Is it worth it to try and remove monuments and names honoring white supremacists?

Former South Carolina senator and governor Benjamin Tillmanhas a statue outside the South Carolina state house and buildings named after him at some SC universities. He said this, never repenting (from what I’ve been able to find):

And this:

And he declared he would “willingly lead a mob in lynching a Negro who had committed an assault upon a white woman.”

I know white supremacism was depressingly common in the US before 40 or 50 years ago. But this seems a bit farther than what I was familiar with.

How many public monuments and other honors are there for white supremacists like Tillman? What kind of efforts have there been to remove these honors (and what kind of resistance have they faced)? How difficult is it, and is it worth it?

Well, damn, I came in here to talk about Pitchfork Ben at the State House.

Personally, I think having a statue on the state house grounds implies a certain sanctioning of an individual. I don’t want us to forget about him, but I’d be happy seeing him moved to a museum. (He isn’t the only questionable person there, by the way - there’s a Sims monument and he was a great gynecologist who did some pretty shady experimenting on black women, for example. Not to mention ol’ Strom.)

Do we include some of the larger national monuments? Washington Monument? Jefferson Memorial? Lincoln Memorial?

I’m going to have nightmares tonight involving gynecological experiments done on Strom Thurmond. Thank you so very much.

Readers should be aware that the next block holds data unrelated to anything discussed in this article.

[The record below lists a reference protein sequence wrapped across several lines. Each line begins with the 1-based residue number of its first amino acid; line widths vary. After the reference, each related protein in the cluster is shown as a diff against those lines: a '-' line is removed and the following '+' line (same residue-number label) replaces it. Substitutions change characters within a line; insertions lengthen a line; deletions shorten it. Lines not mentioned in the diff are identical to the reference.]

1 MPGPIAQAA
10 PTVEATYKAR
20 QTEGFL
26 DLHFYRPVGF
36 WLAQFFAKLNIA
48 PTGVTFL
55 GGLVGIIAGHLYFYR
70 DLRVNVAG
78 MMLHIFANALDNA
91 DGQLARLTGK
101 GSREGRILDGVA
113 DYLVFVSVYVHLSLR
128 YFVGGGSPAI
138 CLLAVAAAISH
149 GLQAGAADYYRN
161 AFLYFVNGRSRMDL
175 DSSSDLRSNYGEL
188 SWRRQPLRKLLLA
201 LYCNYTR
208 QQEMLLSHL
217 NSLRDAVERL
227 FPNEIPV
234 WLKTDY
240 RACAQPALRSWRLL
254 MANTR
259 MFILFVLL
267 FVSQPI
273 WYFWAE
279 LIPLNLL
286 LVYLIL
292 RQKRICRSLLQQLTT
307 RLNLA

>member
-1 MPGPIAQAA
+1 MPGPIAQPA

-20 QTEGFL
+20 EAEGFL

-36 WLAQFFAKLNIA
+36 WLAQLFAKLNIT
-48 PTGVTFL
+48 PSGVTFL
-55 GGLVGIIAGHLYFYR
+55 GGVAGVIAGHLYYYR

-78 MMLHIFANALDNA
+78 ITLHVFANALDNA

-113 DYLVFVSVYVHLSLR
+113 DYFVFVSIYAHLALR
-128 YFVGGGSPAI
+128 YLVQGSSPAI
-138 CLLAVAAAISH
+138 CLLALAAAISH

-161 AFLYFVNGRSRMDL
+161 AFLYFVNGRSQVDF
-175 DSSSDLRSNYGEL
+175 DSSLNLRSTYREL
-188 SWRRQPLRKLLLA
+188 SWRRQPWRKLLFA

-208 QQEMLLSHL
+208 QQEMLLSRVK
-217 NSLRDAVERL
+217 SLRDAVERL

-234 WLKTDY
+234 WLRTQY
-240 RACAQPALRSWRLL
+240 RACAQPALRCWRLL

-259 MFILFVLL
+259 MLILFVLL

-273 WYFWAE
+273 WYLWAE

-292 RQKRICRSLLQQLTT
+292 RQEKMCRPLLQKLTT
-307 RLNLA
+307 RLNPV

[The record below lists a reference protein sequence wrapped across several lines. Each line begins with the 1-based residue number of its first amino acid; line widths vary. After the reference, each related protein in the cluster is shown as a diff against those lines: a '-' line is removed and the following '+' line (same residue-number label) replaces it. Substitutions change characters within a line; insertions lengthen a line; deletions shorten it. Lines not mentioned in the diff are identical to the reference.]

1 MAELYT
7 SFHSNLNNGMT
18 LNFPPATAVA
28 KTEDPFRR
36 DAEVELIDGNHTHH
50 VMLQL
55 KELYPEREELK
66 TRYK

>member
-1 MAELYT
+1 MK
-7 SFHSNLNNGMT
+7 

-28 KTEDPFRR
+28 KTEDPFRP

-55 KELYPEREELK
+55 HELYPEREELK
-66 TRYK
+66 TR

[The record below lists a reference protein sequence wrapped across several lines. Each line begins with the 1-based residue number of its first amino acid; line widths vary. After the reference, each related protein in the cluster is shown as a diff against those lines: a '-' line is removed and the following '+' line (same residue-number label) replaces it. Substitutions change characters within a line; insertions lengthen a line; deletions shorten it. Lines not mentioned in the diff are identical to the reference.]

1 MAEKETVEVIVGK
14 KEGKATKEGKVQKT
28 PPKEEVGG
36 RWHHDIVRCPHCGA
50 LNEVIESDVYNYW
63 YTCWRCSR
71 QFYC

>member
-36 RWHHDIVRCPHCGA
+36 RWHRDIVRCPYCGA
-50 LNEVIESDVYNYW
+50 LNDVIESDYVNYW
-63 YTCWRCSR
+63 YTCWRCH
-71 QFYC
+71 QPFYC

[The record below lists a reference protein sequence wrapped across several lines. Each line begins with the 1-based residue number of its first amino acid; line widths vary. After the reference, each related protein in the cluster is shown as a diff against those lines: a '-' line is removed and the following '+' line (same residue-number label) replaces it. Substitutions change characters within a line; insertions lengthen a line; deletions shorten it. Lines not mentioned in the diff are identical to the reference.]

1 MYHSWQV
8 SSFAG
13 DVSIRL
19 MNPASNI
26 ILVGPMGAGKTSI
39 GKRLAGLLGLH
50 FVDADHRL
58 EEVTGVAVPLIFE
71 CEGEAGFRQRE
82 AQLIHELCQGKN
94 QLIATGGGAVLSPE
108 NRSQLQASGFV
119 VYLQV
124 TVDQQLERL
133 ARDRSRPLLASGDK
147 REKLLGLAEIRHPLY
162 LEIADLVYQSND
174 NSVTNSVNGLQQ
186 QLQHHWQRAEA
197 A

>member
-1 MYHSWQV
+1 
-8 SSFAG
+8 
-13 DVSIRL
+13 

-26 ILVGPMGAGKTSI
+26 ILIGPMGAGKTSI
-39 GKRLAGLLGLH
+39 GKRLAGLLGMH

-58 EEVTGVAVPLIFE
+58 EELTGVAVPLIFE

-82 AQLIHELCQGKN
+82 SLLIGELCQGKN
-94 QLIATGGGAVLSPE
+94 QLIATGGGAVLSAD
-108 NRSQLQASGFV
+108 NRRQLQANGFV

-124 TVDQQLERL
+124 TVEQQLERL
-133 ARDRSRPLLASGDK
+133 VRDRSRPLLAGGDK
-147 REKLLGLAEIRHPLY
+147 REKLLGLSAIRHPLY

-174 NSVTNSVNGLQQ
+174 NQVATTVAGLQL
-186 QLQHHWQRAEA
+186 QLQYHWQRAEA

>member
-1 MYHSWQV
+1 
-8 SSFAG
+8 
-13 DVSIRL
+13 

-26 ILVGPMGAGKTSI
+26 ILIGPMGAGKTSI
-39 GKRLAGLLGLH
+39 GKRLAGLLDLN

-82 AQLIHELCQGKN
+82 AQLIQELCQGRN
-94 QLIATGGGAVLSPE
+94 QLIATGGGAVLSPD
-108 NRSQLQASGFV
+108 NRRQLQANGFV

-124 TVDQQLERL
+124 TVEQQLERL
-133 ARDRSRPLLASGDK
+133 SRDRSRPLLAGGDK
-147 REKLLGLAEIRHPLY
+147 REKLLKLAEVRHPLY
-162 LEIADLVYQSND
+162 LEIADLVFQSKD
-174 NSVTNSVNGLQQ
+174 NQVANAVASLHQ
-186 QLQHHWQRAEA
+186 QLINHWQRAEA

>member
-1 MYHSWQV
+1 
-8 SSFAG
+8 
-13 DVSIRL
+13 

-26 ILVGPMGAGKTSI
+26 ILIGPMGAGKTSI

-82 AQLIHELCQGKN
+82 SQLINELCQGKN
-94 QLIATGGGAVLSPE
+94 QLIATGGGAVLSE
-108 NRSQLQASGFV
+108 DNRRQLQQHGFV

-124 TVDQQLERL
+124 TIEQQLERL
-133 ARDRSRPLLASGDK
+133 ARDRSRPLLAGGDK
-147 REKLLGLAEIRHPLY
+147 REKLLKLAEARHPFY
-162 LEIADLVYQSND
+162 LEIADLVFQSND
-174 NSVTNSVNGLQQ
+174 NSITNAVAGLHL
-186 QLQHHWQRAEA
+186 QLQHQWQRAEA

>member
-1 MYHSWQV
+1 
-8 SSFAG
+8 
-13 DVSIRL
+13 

I think there’s a difference between Washington, Jefferson et al. and Tillman. All of them were “white supremacists”. But white supremacy and the suppression, and sometime murder, of black people was pretty much the basis of Tillman’s political career. That’s not really true of Jefferson and Washington. Washington owned a lot of slaves and gained a lot of wealth from forcing them to work his fields, but the Washington Memorial isn’t there to honor his great feats of slave-ownership.

So yes, I think the statue of Tillman should be removed to a museum and buildings named in his honour renamed. He was first and foremost a white-supremacist in a way that other honoured political leaders, including slave owners and advocates of slavery, were not.

Not sure why that comment is singled out. Isn’t that basically the equivalent of people saying they would want to kill or castrate rapists?

Anyway, Lincoln proposed sending blacks to Liberia. He thought this was best as living together they would be unequal.

Nope. In the USA, lynchings were not about justice or punishing rapists.

The distinction between Washington/Lincoln and Tillman is not that Tillman’s career was based on white supremacy. It’s that he was advocating crimes. Sure, it sucked that Washington and Lincoln owned people, but it was legal.

In light of the preceding quote, it sounds to me like any black man shacking up with a white woman is “assaulting” her:

Yeah, there’s a difference between being an incidental racist or bigot within a racist society and actually going out of one’s way to advocate what even then and there and even by himself was known to be criminal.

Keep the monument, replace he dedication plaque with one at least as big as the statue itself headlined “Colossal A***ole” and that explains why is that so.

I meant to say “that Washington owned people and Lincoln thought negroes were inferior…”